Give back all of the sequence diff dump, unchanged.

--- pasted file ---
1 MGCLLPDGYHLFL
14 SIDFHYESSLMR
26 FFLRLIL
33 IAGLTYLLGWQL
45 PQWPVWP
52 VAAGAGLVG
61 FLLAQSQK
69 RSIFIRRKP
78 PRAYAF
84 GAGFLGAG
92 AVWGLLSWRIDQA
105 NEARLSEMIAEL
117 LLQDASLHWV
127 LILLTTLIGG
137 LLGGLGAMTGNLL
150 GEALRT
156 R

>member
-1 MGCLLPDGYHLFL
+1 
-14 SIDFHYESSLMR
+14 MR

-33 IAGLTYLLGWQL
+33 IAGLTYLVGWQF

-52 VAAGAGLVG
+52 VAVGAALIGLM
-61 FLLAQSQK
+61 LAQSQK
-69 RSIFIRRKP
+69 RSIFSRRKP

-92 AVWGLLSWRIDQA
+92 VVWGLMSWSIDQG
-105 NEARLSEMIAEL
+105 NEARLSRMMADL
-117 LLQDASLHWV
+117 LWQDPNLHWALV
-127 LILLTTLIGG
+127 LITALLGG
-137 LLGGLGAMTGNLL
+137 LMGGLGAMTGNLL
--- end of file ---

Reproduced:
1 MGCLLPDGYHLFL
14 SIDFHYESSLMR
26 FFLRLIL
33 IAGLTYLLGWQL
45 PQWPVWP
52 VAAGAGLVG
61 FLLAQSQK
69 RSIFIRRKP
78 PRAYAF
84 GAGFLGAG
92 AVWGLLSWRIDQA
105 NEARLSEMIAEL
117 LLQDASLHWV
127 LILLTTLIGG
137 LLGGLGAMTGNLL
150 GEALRT
156 R

>member
-1 MGCLLPDGYHLFL
+1 
-14 SIDFHYESSLMR
+14 MR

-33 IAGLTYLLGWQL
+33 IAGLTYLVGWQF

-52 VAAGAGLVG
+52 VAVGAALIGLM
-61 FLLAQSQK
+61 LAQSQK
-69 RSIFIRRKP
+69 RSIFSRRKP

-92 AVWGLLSWRIDQA
+92 VVWGLMSWSIDQG
-105 NEARLSEMIAEL
+105 NEARLSRMMADL
-117 LLQDASLHWV
+117 LWQDPNLHWALV
-127 LILLTTLIGG
+127 LITALLGG
-137 LLGGLGAMTGNLL
+137 LMGGLGAMTGNLL